And then towards the end she says, "Common sense and faith should tell us that love and unity will suffice" (amen to that, sister!), and that would have been a perfect ending. But then she goes on to add, "Let us pray. Well and fairly. Amen." How about let's NOT pray - in public, I mean. For those who believe in the power of prayer, why don't they just keep their prayers to themselves, as truly heartfelt prayers should be anyway, in the privacy of their hearts and homes and places of worship? But for those who want to insist on prayer being offered up to begin government or public meetings, then be sure that you include us atheists/agnostics into the mix. Herewith is a sample of an atheist prayer that, if I were inclined to pray I might offer up to whoever might be in attendance at whatever public gathering:

My brothers and sisters in attendance, it is not up to some invisible granddaddy in the sky that I offer up these words but rather to you yourselves and myself as well. The problems and issues that we are faced with today have not been created by some vengeful deity but rather by our very own selves. Therefore it will not take some supernatural intervention to rectify them or to make whatever positive changes we deem necessary but only our collective wisdom and intelligence, driven by the interests of what is best for all concerned. Let us proceed with focus and clarity and with hearts and minds that are open, knowing that we are all in this together and that we are all stewards of this earth, and whatever decisions we make must be not only for our immediate good but for that of our children and grandchildren who will follow after us. Amen.

The day that an atheist can run for president and stand just as much chance of winning as a Christian, or the day that an atheist is not thought of as being "immoral" just by nature of not believing in some mythical being up in the sky, that is the day that we will have truly made a dent in breaking the shackles of religion that keep us chained to the Dark Ages.

December 1, 2013 at 6:19 p.m.
LibDem said...

Common sense and faith tell us that a government that can't function without an opening prayer to a cloud needs to go home and think about its handicap.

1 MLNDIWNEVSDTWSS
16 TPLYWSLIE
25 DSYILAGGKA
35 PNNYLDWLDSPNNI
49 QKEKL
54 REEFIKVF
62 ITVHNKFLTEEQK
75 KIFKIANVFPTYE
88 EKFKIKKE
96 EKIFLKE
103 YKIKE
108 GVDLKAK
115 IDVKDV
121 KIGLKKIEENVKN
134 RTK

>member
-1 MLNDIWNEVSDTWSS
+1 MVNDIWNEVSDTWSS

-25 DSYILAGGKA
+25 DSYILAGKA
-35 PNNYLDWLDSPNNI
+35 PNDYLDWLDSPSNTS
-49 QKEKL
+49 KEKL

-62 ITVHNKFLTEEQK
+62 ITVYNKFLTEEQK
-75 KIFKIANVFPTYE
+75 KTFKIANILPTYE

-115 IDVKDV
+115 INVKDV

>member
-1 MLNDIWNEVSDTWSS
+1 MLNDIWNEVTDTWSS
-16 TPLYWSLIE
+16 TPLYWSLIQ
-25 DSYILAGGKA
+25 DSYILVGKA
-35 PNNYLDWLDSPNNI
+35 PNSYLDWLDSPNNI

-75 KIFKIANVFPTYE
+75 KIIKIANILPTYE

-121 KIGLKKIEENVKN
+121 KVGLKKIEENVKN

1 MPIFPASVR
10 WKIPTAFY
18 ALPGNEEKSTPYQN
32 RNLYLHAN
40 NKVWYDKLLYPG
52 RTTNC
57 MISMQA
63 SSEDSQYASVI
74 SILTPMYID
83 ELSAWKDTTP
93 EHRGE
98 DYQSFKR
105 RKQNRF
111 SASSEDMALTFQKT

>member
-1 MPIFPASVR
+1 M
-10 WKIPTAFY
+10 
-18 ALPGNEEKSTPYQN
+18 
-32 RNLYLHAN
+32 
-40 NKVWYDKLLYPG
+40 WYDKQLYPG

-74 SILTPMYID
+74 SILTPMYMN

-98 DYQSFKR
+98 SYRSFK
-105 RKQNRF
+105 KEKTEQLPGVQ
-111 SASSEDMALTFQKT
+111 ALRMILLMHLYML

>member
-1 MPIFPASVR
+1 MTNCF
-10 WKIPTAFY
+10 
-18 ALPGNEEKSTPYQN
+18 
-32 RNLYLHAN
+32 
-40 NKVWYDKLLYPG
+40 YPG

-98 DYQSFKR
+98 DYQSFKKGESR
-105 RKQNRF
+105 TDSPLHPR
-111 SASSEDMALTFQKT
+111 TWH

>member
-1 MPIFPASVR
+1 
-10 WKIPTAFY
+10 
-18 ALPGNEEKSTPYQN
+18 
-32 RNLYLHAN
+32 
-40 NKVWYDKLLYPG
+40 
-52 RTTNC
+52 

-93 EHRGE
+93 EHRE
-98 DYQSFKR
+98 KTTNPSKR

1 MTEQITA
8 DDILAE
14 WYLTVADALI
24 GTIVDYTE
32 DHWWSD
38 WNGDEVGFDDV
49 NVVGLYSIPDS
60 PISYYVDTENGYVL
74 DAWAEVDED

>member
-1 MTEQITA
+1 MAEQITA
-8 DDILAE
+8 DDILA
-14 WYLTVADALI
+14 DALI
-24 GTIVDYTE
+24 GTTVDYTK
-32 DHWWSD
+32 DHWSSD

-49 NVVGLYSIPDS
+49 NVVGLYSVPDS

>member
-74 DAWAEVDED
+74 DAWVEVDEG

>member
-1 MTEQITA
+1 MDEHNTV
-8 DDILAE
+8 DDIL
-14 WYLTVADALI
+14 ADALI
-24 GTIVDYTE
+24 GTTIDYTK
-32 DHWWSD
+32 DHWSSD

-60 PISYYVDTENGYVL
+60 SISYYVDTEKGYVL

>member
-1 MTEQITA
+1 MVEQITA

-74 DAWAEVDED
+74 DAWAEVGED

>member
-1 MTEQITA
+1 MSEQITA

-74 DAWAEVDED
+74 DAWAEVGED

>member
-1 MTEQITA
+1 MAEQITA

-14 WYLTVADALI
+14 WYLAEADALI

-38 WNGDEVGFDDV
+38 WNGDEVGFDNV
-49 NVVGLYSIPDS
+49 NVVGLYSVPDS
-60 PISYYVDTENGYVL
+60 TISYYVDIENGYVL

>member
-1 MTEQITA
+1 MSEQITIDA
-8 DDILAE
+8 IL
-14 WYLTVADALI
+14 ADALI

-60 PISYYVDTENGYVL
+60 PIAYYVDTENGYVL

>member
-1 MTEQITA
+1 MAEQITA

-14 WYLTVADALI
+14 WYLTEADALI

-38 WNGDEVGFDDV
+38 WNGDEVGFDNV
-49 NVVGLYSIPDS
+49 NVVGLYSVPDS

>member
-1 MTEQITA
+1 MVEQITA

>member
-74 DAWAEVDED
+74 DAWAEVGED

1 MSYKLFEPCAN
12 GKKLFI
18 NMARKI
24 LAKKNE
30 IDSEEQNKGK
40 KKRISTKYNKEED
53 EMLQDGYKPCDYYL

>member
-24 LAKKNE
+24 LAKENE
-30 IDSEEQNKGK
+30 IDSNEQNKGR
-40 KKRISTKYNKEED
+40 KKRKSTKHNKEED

December 2, 2013 at 7:11 a.m.
ProudAtheist said...

"In God We Trust," the 10 commandments in the courtrooms, and government officials praying before a public meeting in a government building are all unconstitutional. These all favor Christianity, and they all violate the Establishment Clause in the First Amendment.

We are NOT, and never were, a Christian nation, and politicians need to learn about our founding fathers and founding documents in order to realize this fact. The Constitutional was drafted an entirely secular document, as it states as the very first amendment that the government shall not pass a law which will help to establish a religion, and that they may not favor one religion over another. In addition, the Constitution states that no person running for public office should be required to take a religious test. If they need more proof that we're NOT a Christian nation, they can always read the Treaty of Tripoli, which states that "The government of the United States is not, in any sense, founded on the Christian religion."

It's time that the American people hold these bigoted government officials accountable for these clear violations of the Constitution and rectify these violations by taking "In God We Trust" off of our currency; doing away with the motto "In God We Trust" entirely, as it favors Christianity over all other religions since "God" is exclusive to Christianity; taking the 10 commandments down from the courtrooms since it's exclusive to Christianity; and abolishing public prayer by government officials in public governmental buildings, because their prayers are entirely exclusive to Christianity and favor one religion over others.

December 3, 2013 at 7:35 p.m.
inquiringmind said...

The basic problem is everyone wants to be sure the prayer spoken is of their religion and are offended when it is the prayer of another creed.

PROUDATHEIST, many of the influential founders held faith in deism, a distorted form of Christianity. They believed in God and a Jesus whose actions were restricted by rational scientific law. Go read about Thomas Jefferson. To their credit they came to this continent to avoid being forced to adopt a brand of Christianity different from their own. However, in the 1700's it was a natural fact of life that the majority religion ran the government according to their dogma.

As for the poor, disturbed woman at UTC who yells and accuses people of being sinners, she might be one of those false prophets talked about in the Gospels, or being used by such prophets, or like the rest of us, be suffering from the burden of sin herself, who knows. The tragedy is the students she alienates from Christianity.

December 5, 2013 at 6:35 a.m.